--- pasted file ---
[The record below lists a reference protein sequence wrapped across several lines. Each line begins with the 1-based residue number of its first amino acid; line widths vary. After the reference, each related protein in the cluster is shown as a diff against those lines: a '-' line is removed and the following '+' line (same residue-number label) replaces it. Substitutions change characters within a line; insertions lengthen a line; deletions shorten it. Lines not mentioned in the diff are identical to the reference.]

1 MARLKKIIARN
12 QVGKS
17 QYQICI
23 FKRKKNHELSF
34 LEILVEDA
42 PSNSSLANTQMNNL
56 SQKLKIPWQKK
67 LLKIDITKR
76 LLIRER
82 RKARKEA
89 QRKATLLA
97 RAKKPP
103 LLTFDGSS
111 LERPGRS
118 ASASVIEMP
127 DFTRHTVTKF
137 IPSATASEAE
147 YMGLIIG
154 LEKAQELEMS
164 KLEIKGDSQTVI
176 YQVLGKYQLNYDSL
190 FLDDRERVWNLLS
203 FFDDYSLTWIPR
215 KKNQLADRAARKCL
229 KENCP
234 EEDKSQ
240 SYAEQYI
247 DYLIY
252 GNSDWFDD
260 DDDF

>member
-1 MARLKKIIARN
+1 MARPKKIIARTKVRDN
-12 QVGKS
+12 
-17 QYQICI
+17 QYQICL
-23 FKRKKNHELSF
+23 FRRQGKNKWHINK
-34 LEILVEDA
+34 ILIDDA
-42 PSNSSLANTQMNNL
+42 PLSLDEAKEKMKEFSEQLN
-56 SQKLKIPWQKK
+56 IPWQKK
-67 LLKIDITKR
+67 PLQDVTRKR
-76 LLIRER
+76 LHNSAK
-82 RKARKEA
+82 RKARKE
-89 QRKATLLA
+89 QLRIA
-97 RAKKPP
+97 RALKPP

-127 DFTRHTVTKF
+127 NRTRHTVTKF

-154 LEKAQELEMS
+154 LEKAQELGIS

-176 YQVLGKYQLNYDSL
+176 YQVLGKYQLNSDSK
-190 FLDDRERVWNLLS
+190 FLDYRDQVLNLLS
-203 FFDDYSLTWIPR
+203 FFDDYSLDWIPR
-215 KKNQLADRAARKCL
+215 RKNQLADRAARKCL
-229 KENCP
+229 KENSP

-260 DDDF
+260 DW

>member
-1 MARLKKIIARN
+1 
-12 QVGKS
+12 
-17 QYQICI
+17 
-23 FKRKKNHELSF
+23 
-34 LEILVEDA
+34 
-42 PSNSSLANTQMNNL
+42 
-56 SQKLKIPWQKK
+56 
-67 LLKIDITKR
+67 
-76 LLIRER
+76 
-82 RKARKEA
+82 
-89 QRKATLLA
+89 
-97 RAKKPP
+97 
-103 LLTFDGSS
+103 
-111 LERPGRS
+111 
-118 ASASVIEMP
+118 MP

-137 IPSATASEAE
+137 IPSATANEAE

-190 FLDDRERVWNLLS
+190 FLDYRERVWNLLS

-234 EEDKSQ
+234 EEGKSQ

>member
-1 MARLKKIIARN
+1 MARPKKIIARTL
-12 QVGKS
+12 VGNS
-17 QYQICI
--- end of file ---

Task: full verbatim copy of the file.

[The record below lists a reference protein sequence wrapped across several lines. Each line begins with the 1-based residue number of its first amino acid; line widths vary. After the reference, each related protein in the cluster is shown as a diff against those lines: a '-' line is removed and the following '+' line (same residue-number label) replaces it. Substitutions change characters within a line; insertions lengthen a line; deletions shorten it. Lines not mentioned in the diff are identical to the reference.]

1 MARLKKIIARN
12 QVGKS
17 QYQICI
23 FKRKKNHELSF
34 LEILVEDA
42 PSNSSLANTQMNNL
56 SQKLKIPWQKK
67 LLKIDITKR
76 LLIRER
82 RKARKEA
89 QRKATLLA
97 RAKKPP
103 LLTFDGSS
111 LERPGRS
118 ASASVIEMP
127 DFTRHTVTKF
137 IPSATASEAE
147 YMGLIIG
154 LEKAQELEMS
164 KLEIKGDSQTVI
176 YQVLGKYQLNYDSL
190 FLDDRERVWNLLS
203 FFDDYSLTWIPR
215 KKNQLADRAARKCL
229 KENCP
234 EEDKSQ
240 SYAEQYI
247 DYLIY
252 GNSDWFDD
260 DDDF

>member
-1 MARLKKIIARN
+1 MARPKKIIARTKVRDN
-12 QVGKS
+12 
-17 QYQICI
+17 QYQICL
-23 FKRKKNHELSF
+23 FRRQGKNKWHINK
-34 LEILVEDA
+34 ILIDDA
-42 PSNSSLANTQMNNL
+42 PLSLDEAKEKMKEFSEQLN
-56 SQKLKIPWQKK
+56 IPWQKK
-67 LLKIDITKR
+67 PLQDVTRKR
-76 LLIRER
+76 LHNSAK
-82 RKARKEA
+82 RKARKE
-89 QRKATLLA
+89 QLRIA
-97 RAKKPP
+97 RALKPP

-127 DFTRHTVTKF
+127 NRTRHTVTKF

-154 LEKAQELEMS
+154 LEKAQELGIS

-176 YQVLGKYQLNYDSL
+176 YQVLGKYQLNSDSK
-190 FLDDRERVWNLLS
+190 FLDYRDQVLNLLS
-203 FFDDYSLTWIPR
+203 FFDDYSLDWIPR
-215 KKNQLADRAARKCL
+215 RKNQLADRAARKCL
-229 KENCP
+229 KENSP

-260 DDDF
+260 DW

>member
-1 MARLKKIIARN
+1 
-12 QVGKS
+12 
-17 QYQICI
+17 
-23 FKRKKNHELSF
+23 
-34 LEILVEDA
+34 
-42 PSNSSLANTQMNNL
+42 
-56 SQKLKIPWQKK
+56 
-67 LLKIDITKR
+67 
-76 LLIRER
+76 
-82 RKARKEA
+82 
-89 QRKATLLA
+89 
-97 RAKKPP
+97 
-103 LLTFDGSS
+103 
-111 LERPGRS
+111 
-118 ASASVIEMP
+118 MP

-137 IPSATASEAE
+137 IPSATANEAE

-190 FLDDRERVWNLLS
+190 FLDYRERVWNLLS

-234 EEDKSQ
+234 EEGKSQ

>member
-1 MARLKKIIARN
+1 MARPKKIIARTL
-12 QVGKS
+12 VGNS
-17 QYQICI